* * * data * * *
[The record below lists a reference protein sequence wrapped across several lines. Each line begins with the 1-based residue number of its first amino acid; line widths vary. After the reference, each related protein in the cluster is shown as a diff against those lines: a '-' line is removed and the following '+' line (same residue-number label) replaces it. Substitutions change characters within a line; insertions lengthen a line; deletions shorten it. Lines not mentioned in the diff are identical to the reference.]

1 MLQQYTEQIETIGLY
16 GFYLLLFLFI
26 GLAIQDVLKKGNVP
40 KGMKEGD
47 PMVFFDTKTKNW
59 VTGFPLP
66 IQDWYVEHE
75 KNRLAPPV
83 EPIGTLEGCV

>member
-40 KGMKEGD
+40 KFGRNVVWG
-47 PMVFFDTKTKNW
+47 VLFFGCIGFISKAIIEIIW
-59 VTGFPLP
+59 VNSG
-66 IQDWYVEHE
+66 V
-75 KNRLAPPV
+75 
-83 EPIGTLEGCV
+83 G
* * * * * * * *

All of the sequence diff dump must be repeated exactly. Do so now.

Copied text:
[The record below lists a reference protein sequence wrapped across several lines. Each line begins with the 1-based residue number of its first amino acid; line widths vary. After the reference, each related protein in the cluster is shown as a diff against those lines: a '-' line is removed and the following '+' line (same residue-number label) replaces it. Substitutions change characters within a line; insertions lengthen a line; deletions shorten it. Lines not mentioned in the diff are identical to the reference.]

1 MLQQYTEQIETIGLY
16 GFYLLLFLFI
26 GLAIQDVLKKGNVP
40 KGMKEGD
47 PMVFFDTKTKNW
59 VTGFPLP
66 IQDWYVEHE
75 KNRLAPPV
83 EPIGTLEGCV

>member
-40 KGMKEGD
+40 KFGRNVVWG
-47 PMVFFDTKTKNW
+47 VLFFGCIGFISKAIIEIIW
-59 VTGFPLP
+59 VNSG
-66 IQDWYVEHE
+66 V
-75 KNRLAPPV
+75 
-83 EPIGTLEGCV
+83 G